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Viss Cits Ir Troksnis. Divdesmitā Gadsimta Mūzikas Vēsture (2007)

Viss cits ir troksnis. Divdesmitā gadsimta mūzikas vēsture (2007)

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About book Viss Cits Ir Troksnis. Divdesmitā Gadsimta Mūzikas Vēsture (2007)

My favourite chapters: - Chapter 7: The Art of Fear. Music under Stalin's Dictatorship. - Chapter 9: Death Fugue. Music under Hitler's rule. - Chapter 10: Zero Hour. With context, I find that I can appreciate 20th century music a little much better now. I've come to observe how its characteristics are summed up by, to put it simply, the very word: dissonance. Now we know why we seem to be listening to clashing chords, blaring of brasses, the shrill escalation of strings, and what I'd call, volatile emotions and dynamics. I highlighted the 3 chapters above because I just LOVE how Alex Ross has married history and music together (they are rather inseparable, anyway), and giving me a deeper glimpse into the more prominent composers of that era e.g. Stravinsky, Mahler, Shostakovich, Strauss. Never was I this consciously aware of how these composers and their work were an integral and important part of a bigger picture- a part of the great grand scheme of things which took place during those harrowing years. I mean, sometimes we just seem to compartmentalize (at least, I am guilty of it!). Music is music. Politics is politics. Well, hello, hello - who'd have thought it thinkable to have Strauss and Hitler mentioned in the very same sentence? Alex Ross has impressed me with his depth of knowledge in music (he is a music critic for The New Yorker). Yet at the same time, the very fact that he is too knowledgable makes this book a little too technical. An average reader seeking to know more on this topic may not fully benefit, in my opinion. Then again - there is for its chapter summaries; analyses and suggested music for listening for each chapter. Another reason why I give this book (and its author) another thumbs up. I like the idea of writing music history with some modicum of social history, it was a big missing piece (so I thought) when studying music history. Of course, you do have to expect that anybody writing about the 20th Century after the fact would be playing up the controversial stories, but that's ok, in the end. It means that when you get to the 1970s or so, you realize that every important composer was either gay or sexually deviant. We all knew that. I've actually read some reviews of this book that he spent too much time talking about music theory that they couldn't understand. I guess it's tough to make a balance. I didn't think there was very much actual musical analysis in the book at all. But the historical context analyses were necessary to explain why theorists follow after composers to explain their behavior.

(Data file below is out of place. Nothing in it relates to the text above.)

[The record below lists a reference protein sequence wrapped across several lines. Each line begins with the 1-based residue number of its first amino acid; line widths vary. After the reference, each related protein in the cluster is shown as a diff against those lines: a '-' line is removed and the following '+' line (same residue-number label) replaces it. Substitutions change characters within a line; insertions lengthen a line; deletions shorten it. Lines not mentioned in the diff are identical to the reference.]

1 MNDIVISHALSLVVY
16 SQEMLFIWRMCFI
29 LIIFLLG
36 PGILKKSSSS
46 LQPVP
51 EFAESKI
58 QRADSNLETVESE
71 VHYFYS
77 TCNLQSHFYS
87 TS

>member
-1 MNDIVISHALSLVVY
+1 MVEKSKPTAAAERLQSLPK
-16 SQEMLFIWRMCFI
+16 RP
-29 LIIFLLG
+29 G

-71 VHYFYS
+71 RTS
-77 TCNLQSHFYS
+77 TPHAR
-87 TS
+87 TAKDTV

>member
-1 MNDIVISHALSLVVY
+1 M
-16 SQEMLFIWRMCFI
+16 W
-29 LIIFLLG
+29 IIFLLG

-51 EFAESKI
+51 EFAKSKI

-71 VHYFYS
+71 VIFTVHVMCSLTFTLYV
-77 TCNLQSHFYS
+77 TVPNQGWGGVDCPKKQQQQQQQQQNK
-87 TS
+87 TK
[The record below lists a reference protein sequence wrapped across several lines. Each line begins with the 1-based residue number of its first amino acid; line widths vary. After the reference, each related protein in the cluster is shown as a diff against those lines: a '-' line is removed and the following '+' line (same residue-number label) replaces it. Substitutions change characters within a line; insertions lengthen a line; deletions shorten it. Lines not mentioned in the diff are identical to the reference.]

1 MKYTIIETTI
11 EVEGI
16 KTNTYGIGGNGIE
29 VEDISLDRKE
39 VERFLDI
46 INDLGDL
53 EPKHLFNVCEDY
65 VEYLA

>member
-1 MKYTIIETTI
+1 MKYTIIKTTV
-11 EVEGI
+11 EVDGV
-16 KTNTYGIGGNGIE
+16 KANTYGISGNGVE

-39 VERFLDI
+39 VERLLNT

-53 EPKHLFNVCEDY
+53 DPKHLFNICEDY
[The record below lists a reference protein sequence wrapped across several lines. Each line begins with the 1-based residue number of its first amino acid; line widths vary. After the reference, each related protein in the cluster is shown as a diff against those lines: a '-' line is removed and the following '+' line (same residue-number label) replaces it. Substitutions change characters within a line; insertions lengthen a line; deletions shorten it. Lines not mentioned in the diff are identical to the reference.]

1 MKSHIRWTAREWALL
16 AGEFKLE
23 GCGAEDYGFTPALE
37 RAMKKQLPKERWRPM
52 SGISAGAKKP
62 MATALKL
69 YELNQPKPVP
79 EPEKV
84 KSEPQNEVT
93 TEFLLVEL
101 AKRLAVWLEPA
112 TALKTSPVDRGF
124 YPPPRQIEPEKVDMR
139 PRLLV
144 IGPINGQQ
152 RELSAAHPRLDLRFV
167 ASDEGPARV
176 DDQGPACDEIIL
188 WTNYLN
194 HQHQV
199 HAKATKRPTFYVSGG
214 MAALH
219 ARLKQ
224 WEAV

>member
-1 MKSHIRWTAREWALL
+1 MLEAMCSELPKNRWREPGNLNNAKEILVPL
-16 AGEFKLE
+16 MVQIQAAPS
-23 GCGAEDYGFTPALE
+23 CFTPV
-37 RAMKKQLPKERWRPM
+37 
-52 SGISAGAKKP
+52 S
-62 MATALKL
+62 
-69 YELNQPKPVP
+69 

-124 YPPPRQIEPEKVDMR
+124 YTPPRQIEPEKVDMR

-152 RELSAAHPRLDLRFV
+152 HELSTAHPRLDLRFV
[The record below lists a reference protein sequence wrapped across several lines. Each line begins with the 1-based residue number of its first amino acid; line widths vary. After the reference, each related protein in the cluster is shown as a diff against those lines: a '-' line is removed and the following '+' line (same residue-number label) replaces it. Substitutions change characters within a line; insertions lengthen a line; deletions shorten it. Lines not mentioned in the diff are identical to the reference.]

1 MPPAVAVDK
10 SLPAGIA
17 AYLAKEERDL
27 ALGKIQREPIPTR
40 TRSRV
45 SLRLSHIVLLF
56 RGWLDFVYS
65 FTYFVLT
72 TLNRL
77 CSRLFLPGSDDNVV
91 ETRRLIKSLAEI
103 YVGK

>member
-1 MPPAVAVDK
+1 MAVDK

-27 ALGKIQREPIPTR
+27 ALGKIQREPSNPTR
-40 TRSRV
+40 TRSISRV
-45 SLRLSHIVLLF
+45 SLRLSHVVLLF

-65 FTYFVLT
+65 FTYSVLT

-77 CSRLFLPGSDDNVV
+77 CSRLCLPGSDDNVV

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Seems like a good thing to read after the James Brown bio...

Must read if you have ears.

Incredibly inspiring!

2.5 / 5

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